Ben Zobrist has found a home at second base, but he can truly play everywhere on the field. Zobrist has seen time in his career at 2nd, shortstop, 3rd, right field, left field. The versatility that Zobrist brings is extremely valuable to a team one would assume, even though we have no way to quantify this, especially come the stretch run in September and into October. Zobrist’s versatility would allow for the occasional day off for guys like Jose Reyes, Brett Lawrie, and Jose Bautista. He could spell Melky Cabrera in left field late in a ball game, allowing for Steve Tolleson to play second in order for the best possible defensive team to be on the field late in a ball game late. Zobrist has had a positive effect on his clubs defence in every season in which he has been a full time player. Zobrist’s versatility truly is beneficial to any ball club, but especially, a contending one.
Zobrist was re-signed to a team friendly $18 million dollar contract over four seasons (2010-2013). The deal also came with two option years (2014 and 2015). Zobrist’s option for $7.5 million dollars with a $500K buyout. It is also a team option. With Colby Rasmus, Casey Janssen, and Melky Cabrera all headed for free agency, there is a chance both Melky or Colby could end up leaving. Cabrera seems most likely to command a big contract and Zobrist’s $7.5 million option for 2015 would be a much cheaper alternative for the Blue Jays should Cabrera not re-sign or the Blue Jays decide not to re-sign him. Though, it is extremely uncertain what will happen with the 2015 outfield, Zobrist does have the potential to fill one vacant outfield spot, but that also opens up a hole at second base again, barring an acquisition. But for now, let’s focus on 2014.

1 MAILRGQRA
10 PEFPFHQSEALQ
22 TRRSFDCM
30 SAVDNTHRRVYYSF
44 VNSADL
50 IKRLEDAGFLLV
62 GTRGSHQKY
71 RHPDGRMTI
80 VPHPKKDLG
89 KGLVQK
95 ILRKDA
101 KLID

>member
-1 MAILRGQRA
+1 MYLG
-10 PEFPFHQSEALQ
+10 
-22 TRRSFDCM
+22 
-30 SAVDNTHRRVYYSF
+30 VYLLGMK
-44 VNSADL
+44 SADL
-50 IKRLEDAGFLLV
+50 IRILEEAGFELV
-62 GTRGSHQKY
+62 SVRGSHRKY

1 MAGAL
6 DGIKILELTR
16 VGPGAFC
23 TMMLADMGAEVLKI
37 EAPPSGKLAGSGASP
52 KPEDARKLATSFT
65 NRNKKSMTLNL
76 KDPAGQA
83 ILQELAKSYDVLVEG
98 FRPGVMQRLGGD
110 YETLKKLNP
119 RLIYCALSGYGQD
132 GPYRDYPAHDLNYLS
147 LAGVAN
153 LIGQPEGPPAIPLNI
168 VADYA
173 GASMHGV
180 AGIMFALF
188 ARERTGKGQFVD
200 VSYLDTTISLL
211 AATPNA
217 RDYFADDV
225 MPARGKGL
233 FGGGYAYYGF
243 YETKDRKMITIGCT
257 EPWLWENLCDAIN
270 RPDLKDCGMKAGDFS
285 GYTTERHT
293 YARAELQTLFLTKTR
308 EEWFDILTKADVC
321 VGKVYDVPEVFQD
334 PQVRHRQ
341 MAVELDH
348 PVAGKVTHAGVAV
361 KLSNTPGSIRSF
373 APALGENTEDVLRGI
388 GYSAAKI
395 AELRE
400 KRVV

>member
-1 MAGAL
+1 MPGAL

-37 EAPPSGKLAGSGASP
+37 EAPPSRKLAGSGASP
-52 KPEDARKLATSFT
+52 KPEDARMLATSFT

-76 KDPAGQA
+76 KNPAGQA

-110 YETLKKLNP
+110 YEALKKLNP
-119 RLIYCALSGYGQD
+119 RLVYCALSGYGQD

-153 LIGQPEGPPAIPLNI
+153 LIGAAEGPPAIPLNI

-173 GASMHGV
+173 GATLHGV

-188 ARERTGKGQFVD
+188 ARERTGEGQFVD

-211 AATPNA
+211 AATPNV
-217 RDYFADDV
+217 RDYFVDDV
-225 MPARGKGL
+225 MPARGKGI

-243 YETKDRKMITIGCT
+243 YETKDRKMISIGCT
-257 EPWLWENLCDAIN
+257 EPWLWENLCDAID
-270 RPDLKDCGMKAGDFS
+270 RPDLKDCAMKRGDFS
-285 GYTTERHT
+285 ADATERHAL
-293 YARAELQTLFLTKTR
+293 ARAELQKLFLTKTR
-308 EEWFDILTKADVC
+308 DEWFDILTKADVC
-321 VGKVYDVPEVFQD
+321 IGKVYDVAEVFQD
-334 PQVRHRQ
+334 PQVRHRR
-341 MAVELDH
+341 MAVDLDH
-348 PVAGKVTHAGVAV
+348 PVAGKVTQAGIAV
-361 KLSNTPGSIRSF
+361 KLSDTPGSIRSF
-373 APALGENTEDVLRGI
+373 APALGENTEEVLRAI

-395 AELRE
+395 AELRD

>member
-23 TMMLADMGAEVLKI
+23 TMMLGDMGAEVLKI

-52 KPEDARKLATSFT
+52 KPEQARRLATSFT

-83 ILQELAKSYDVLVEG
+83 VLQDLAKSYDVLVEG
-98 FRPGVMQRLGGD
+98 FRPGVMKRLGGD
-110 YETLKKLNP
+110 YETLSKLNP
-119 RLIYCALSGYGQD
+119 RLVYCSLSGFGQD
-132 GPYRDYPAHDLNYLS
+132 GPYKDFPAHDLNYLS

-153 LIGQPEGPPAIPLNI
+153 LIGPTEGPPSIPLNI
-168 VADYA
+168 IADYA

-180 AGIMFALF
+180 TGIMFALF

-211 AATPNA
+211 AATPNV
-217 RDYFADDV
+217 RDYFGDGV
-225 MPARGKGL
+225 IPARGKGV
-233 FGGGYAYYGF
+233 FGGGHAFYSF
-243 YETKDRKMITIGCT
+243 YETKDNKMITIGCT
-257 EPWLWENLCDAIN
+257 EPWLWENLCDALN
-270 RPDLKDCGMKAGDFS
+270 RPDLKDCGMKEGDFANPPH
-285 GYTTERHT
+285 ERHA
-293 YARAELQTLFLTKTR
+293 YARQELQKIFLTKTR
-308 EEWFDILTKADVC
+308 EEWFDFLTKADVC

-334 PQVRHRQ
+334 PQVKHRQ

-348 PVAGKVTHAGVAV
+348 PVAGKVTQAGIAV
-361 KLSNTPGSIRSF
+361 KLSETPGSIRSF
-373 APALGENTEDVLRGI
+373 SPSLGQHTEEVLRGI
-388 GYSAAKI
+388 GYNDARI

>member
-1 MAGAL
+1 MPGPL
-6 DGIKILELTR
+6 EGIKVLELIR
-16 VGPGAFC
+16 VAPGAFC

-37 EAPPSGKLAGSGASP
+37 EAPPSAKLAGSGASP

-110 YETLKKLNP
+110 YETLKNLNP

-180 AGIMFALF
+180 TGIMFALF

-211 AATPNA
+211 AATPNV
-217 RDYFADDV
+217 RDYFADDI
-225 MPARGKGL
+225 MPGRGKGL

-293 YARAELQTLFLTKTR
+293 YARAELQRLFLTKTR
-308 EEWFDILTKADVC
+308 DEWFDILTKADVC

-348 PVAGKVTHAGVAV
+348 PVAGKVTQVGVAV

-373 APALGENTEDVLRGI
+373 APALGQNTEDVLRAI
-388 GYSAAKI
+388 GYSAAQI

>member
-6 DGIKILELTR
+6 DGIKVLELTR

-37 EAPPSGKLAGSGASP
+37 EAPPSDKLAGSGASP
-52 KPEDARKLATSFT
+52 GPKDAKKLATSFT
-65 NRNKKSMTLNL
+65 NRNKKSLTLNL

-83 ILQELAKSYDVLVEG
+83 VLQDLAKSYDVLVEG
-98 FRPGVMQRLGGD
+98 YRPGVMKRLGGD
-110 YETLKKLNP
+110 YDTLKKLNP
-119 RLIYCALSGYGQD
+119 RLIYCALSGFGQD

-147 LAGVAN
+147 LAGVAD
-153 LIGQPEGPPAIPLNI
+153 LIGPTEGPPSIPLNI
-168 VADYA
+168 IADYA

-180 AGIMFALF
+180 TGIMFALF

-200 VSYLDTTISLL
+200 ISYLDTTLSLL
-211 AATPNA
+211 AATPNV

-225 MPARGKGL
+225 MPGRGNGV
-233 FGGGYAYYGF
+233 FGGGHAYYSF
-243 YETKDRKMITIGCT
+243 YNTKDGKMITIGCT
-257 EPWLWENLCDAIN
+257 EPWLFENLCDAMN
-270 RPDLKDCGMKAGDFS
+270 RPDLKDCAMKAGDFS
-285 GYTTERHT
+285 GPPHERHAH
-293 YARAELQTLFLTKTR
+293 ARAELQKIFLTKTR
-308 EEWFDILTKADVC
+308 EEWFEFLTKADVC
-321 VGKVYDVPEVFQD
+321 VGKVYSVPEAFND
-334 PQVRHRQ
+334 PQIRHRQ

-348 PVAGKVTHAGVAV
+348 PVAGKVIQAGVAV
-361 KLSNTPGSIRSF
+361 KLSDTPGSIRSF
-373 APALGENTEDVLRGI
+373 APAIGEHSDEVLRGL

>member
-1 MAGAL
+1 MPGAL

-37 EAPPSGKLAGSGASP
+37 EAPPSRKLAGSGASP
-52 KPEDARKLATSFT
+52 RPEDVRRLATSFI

Ben Zobrist would be the perfect fit for the Blue Jays. He is on a team friendly contract, is versatile, brings a good bat, good defense and can shift Lawrie back to third base and Juan Francisco to the bench to be a late inning power pinch-hitter. What is stopping the Blue Jays from acquiring this perfect fit? Two things:
1. The Price Tag:
The price to acquire Zobrist would likely be high. Though, I don’t believe it would be as high as David Price on his own, it would likely command two high reward, near major league ready prospects. The asking price is hard to put on a player or two, but Daniel Norris and Sean Nolin come to mind
The second obstacle is the fact that this would be an inter-division deal, very likely making the price be charged at a higher premium than outside of the AL East. As Tampa Bay approaches twenty years in the major leagues, these two teams have only made 3 trades together, with none of them being as significant as this one would. Do the Rays really want to deal with Zobrist for a year and a half? Better yet, do the Blue Jays want to deal with the pieces they deal away for possibly five or more years once they reach the majors playing in the same division?
In the end, it is quite clear Ben Zobrist is a perfect fit for the Toronto Blue Jays. Gregg Zaun’s wishes of acquiring Price and Zobrist in the same deal is very far fetched and would likely include both Marcus Stroman and Aaron Sanchez, something I would be hesitant to do. Though, would Ben Zobrist cost one of Stroman or Sanchez? I personally do not think so. If that is the case, get him. Use other pieces outside of Stroman or Sanchez to acquire Zobrist and use one of Stroman or Sanchez to search the trade market outside of David Price. Still, I truly believe that acquiring Ben Zobrist is a bit farther off than acquiring an ace. Let’s hope Juan Francisco can figure it out again.